The hills have ideologies
A feature essay on the legacy of Masao Adachi’s 1969 film A.K.A. Serial Killer for 4A Centre for Contemporary Asian Art in Sydney
The hills have ideologies: the fûkeiron tradition in Japanese landscape cinema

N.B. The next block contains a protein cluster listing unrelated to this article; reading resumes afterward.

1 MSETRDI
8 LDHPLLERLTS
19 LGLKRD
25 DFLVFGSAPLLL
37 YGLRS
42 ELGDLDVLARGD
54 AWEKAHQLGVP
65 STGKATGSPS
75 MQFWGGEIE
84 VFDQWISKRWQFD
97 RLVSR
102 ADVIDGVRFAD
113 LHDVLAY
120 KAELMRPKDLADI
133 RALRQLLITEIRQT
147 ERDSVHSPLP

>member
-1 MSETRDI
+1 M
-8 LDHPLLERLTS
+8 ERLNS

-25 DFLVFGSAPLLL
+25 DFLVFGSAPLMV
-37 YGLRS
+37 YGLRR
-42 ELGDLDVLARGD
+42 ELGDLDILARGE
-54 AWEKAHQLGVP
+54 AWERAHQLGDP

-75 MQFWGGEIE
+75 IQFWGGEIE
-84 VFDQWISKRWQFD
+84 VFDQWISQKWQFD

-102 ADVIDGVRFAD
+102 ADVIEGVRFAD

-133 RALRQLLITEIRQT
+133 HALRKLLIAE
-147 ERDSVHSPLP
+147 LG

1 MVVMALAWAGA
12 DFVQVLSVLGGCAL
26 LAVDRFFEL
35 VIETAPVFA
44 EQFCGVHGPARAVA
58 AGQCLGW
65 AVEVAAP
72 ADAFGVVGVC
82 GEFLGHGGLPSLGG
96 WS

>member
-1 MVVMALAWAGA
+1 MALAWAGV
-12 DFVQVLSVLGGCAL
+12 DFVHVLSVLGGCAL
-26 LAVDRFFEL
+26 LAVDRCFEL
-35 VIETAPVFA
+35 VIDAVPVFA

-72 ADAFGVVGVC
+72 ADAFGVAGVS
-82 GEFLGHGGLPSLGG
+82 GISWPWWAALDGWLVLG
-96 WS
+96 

A continuing fûkeiron tradition was never something sought by Adachi and his Japanese peers in the late 1960s, rather the theory allowed them to more clearly articulate the political intentions of landscape film at that time. Even now, more than a half-century on, their approach to landscape is still provocative, particularly in its psychological assertions, which are tied not only to homogenous landscape images but also to the reception of the viewer who, to some extent, is placed in Nagayama’s shoes. In capturing their own ‘crime scenes’, formed out of the banality of the world, the filmmakers ask us both to be witnesses and accomplices.